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Unformatted text preview: NBER WORKING PAPER SERIES SHOOTING DOWN THE MORE GUNS, LESS CRIME HYPOTHESIS Ian Ayres John J. Don o hue III Working Paper 9336 http://www.nber.org/papers/w9336 NATIONAL BUREAU OF ECONOMIC RESEARCH 1050 Massachusetts Avenue Cambridge, MA 02138 November 2002 We thank John Lott for generously sharing his state and county data sets with us. David Autor, Alan Krueger, Steven Levitt and seminar participants at Harvard, Columbia, and Washington and Lee law schools provided valuable comments. Jennifer Chang, Craig Estes, Melissa Ohsfeldt Landman, David Powell, Matt Spiegelman, Fred Vars, and Nasser Zakariya provided superb research assistance. We also gratefully acknowledge the research support we have received from Yale and Stanford Universities. The views expressed herein are those of the authors and not necessarily those of the National Bureau of Economic Research. 2002 by Ian Ayres and John J. Don o hue III. All rights reserved. Short sections of text, not to exceed two paragraphs, may be quoted without explicit permission provided that full credit, including notice, is given to the source. Shooting Down the More Guns, Less Crime Hypothesis Ian Ayres and John J. Don o hue III NBER Working Paper No. 9336 November 2002 JEL No. H0, K0 ABSTRACT John Lott and David Mustard have used regression analysis to argue forcefully that " shall-issue " laws (which give citizens an unimpeded right to secure permits for concealed weapons) reduce violent crime. While certain facially plausible statistical models appear to generate this conclusion, more refined analyses of more recent state and county data undermine the more guns, less crime hypothesis. The most robust finding on the state data is that certain property crimes rise with passage of shall- issue laws, although the absence of any clear theory as to why this would be the case tends to undercut any strong conclusions. Estimating more statistically preferred disaggregated models on more complete county data, we show that in most states shall- issue laws have been associated with more crime and that the apparent stimulus to crime tends to be especially strong for those states that adopted in the last decade. While there are substantial concerns about model reliability and robustness, we present estimates based on disaggregated county data models that on net the passage of the law in 24 jurisdictions has increased the annual cost of crime slightly -- somewhere on the order of half a billion dollars. We also provide an illustration of how our jurisdiction-specific regression model has the capacity to generate more nuanced assessments concerning which states might profit from or be harmed by a particular legal intervention....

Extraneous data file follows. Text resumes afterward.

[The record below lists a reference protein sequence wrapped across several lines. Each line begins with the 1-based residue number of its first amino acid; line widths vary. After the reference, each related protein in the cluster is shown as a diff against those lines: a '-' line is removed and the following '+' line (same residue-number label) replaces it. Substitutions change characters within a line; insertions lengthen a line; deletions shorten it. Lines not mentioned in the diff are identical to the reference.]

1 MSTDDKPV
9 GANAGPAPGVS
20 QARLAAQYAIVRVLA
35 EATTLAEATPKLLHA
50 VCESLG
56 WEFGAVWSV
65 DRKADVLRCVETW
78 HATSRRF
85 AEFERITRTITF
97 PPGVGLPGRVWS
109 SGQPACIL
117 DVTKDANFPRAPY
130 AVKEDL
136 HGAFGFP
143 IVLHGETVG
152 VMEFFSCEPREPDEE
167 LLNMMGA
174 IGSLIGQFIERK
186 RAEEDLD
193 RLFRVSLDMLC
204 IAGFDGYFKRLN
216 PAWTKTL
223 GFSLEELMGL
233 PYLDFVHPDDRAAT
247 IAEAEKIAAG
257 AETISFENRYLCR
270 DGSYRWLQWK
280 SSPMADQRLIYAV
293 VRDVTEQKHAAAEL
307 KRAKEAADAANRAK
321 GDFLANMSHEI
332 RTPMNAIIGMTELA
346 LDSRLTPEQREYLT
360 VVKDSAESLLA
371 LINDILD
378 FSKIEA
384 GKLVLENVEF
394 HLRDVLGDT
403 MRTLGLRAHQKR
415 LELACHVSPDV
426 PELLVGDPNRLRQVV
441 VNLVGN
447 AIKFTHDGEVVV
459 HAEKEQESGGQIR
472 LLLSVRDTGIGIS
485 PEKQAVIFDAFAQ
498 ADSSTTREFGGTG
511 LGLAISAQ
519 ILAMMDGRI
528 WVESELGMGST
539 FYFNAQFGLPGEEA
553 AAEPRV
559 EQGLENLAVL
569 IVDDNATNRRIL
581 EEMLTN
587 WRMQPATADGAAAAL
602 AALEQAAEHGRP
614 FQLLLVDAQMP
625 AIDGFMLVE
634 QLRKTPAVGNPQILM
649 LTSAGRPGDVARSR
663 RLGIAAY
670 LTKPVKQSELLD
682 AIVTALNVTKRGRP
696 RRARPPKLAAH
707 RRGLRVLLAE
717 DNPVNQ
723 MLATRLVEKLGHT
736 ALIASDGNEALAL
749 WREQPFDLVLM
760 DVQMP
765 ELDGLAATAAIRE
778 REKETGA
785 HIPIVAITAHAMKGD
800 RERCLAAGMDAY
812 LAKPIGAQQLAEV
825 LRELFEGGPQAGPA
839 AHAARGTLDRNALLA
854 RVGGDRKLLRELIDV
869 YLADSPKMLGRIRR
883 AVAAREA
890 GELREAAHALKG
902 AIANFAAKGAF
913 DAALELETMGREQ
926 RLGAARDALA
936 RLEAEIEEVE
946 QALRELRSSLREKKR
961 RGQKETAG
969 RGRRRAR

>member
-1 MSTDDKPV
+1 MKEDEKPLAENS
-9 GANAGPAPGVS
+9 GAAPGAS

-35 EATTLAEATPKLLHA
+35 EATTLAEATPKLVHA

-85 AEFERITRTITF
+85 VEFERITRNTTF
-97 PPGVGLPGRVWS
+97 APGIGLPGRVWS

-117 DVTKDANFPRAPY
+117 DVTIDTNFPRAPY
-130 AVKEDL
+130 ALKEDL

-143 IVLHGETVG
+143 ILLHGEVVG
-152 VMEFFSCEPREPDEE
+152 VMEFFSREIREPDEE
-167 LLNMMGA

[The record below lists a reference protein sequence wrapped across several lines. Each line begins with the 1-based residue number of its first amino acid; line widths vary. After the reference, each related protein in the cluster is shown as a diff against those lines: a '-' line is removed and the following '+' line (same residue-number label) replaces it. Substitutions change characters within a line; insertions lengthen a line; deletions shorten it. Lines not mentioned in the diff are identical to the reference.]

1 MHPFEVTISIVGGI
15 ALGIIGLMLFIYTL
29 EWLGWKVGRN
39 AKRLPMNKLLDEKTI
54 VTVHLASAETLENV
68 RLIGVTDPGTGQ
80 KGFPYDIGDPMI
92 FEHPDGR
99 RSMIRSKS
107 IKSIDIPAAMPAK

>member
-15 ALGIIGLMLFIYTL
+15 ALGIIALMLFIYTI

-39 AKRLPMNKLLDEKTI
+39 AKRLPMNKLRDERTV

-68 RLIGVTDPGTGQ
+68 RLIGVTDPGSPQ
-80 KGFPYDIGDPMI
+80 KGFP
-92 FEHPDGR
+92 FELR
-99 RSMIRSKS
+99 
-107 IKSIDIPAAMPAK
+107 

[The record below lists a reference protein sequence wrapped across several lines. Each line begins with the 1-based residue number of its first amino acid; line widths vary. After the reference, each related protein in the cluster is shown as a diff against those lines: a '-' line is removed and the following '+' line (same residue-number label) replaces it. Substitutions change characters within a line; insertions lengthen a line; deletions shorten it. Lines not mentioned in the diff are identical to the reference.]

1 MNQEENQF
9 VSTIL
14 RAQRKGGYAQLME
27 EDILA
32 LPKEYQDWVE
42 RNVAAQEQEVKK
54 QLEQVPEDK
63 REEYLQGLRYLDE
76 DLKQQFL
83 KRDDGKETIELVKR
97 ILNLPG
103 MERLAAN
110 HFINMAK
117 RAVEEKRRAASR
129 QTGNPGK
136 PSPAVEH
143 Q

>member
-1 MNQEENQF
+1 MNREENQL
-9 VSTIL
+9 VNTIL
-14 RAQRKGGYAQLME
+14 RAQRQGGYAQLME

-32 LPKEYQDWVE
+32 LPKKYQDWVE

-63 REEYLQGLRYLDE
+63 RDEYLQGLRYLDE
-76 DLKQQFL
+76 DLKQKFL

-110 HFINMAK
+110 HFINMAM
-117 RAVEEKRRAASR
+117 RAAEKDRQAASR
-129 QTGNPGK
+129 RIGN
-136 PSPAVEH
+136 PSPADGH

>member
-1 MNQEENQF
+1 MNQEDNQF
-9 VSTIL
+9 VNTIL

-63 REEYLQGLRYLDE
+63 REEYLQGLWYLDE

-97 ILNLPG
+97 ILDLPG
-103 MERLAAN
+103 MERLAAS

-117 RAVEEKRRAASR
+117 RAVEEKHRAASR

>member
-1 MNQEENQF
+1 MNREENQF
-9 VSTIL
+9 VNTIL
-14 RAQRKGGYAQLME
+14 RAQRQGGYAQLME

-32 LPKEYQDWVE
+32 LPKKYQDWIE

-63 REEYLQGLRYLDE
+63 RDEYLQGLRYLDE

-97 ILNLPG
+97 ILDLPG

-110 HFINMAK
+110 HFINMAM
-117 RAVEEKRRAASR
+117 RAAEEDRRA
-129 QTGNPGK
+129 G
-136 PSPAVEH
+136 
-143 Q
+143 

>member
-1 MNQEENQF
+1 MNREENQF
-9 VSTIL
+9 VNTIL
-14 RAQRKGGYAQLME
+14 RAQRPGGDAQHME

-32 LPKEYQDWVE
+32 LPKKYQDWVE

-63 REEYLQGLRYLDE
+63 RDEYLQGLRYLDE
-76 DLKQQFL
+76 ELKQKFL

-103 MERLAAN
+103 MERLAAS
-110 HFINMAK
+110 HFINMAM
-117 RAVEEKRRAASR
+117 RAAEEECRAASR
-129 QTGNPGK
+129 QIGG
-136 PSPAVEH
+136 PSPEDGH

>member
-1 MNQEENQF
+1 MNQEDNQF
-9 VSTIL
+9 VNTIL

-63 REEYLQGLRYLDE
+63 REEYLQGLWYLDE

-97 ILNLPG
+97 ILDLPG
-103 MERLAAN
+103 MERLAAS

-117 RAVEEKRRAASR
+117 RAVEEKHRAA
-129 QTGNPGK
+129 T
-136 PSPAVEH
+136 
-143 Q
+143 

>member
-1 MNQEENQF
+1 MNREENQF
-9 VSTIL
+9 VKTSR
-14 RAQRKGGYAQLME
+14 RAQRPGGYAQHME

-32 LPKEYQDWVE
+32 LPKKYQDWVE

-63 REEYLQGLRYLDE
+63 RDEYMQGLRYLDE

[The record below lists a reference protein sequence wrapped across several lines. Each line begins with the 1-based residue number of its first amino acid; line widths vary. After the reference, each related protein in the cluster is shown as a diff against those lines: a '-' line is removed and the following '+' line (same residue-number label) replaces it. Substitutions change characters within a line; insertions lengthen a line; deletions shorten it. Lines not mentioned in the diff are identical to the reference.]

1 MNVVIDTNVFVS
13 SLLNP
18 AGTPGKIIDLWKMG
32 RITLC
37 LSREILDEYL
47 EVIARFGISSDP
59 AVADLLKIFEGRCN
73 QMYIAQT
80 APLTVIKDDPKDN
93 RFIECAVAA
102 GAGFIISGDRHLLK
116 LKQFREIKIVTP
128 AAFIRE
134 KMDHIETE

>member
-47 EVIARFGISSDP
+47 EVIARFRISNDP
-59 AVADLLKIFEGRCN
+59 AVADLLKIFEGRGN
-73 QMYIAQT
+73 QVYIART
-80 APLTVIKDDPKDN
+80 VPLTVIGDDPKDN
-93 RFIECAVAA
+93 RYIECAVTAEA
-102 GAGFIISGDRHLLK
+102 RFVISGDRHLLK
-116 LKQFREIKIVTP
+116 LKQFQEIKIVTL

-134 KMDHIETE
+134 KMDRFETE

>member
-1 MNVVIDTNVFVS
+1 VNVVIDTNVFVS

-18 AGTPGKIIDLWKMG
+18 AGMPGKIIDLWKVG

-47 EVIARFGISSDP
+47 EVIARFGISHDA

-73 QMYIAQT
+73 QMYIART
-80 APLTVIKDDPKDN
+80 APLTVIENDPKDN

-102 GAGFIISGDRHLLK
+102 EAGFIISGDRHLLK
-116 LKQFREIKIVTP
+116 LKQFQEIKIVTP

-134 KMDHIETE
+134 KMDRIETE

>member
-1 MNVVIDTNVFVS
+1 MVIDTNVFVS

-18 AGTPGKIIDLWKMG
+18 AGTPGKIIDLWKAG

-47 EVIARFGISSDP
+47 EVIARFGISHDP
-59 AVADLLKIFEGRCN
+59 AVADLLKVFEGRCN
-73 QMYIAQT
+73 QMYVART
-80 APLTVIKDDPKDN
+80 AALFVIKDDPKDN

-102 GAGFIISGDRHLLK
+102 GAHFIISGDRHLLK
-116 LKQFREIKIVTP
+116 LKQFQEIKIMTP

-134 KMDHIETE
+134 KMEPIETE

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This note was uploaded on 01/10/2011 for the course ECON 7427 taught by Professor Hamersma during the Spring '06 term at University of Florida.
- Spring '06